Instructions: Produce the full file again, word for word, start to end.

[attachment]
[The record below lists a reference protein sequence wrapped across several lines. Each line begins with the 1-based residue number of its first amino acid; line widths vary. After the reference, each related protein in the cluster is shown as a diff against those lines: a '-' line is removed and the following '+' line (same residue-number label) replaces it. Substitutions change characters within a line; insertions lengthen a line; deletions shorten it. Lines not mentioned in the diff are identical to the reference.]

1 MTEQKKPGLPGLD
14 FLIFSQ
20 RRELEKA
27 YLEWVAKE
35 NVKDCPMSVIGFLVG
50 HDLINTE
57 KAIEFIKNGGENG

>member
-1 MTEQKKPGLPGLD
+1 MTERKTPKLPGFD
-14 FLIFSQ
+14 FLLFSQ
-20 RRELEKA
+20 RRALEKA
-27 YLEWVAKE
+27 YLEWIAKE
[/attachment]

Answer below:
[The record below lists a reference protein sequence wrapped across several lines. Each line begins with the 1-based residue number of its first amino acid; line widths vary. After the reference, each related protein in the cluster is shown as a diff against those lines: a '-' line is removed and the following '+' line (same residue-number label) replaces it. Substitutions change characters within a line; insertions lengthen a line; deletions shorten it. Lines not mentioned in the diff are identical to the reference.]

1 MTEQKKPGLPGLD
14 FLIFSQ
20 RRELEKA
27 YLEWVAKE
35 NVKDCPMSVIGFLVG
50 HDLINTE
57 KAIEFIKNGGENG

>member
-1 MTEQKKPGLPGLD
+1 MTERKTPKLPGFD
-14 FLIFSQ
+14 FLLFSQ
-20 RRELEKA
+20 RRALEKA
-27 YLEWVAKE
+27 YLEWIAKE